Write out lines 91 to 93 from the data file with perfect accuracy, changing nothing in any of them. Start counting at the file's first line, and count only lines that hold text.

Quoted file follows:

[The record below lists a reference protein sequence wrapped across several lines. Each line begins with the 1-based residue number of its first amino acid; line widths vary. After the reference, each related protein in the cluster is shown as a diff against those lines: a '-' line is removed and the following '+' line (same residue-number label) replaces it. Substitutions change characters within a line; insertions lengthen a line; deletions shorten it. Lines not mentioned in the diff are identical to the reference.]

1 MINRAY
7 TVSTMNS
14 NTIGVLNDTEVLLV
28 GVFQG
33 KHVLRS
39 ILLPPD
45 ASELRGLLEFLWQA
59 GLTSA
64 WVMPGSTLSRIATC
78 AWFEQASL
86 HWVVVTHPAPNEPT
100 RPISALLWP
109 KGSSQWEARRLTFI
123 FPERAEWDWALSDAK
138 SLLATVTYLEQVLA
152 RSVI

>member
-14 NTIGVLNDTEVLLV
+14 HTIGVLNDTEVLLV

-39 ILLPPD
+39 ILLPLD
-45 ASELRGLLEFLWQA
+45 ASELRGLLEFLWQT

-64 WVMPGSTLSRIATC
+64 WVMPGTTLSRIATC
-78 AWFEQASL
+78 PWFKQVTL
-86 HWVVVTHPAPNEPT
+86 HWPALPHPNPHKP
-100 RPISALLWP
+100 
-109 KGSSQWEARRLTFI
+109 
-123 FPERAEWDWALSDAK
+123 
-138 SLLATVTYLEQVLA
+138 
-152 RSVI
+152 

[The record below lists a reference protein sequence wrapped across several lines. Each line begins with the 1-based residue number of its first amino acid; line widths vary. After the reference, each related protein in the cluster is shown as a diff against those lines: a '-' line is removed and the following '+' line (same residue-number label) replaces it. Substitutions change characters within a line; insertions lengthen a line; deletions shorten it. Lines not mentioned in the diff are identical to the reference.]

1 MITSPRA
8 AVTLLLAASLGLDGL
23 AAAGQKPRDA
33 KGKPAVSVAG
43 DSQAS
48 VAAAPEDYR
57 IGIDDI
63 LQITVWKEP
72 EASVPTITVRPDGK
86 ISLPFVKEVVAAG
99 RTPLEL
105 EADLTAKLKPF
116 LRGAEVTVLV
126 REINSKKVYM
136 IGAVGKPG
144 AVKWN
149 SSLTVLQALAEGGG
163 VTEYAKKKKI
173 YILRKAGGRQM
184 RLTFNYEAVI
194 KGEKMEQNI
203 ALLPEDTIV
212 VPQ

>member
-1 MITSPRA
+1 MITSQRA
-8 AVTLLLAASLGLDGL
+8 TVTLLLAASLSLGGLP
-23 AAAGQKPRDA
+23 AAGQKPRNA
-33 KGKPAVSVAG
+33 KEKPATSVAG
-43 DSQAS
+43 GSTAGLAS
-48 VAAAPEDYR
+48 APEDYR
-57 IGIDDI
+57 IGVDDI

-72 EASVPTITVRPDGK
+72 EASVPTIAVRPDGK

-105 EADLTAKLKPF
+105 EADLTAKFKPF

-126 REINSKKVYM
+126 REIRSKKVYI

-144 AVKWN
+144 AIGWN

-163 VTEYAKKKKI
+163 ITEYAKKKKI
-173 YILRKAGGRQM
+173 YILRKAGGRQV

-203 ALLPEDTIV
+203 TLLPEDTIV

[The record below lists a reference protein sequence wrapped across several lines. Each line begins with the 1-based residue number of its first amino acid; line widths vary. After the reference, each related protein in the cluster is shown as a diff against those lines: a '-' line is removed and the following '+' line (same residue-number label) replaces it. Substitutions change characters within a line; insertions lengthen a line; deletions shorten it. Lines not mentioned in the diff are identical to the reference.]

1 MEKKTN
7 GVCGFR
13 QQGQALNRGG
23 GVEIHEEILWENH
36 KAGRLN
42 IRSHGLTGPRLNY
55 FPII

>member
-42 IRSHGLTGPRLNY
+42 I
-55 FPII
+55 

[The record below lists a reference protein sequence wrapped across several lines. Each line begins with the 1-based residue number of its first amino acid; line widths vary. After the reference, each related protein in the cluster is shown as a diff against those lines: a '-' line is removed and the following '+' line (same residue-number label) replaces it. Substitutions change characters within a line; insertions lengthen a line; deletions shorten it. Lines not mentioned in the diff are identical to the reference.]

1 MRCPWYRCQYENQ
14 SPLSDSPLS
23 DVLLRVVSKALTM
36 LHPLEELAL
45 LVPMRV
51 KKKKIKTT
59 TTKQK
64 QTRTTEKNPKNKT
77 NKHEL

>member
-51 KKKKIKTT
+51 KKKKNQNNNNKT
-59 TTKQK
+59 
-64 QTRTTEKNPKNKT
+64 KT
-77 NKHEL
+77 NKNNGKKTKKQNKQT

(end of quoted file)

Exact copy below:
+173 YILRKAGGRQV

-203 ALLPEDTIV
+203 TLLPEDTIV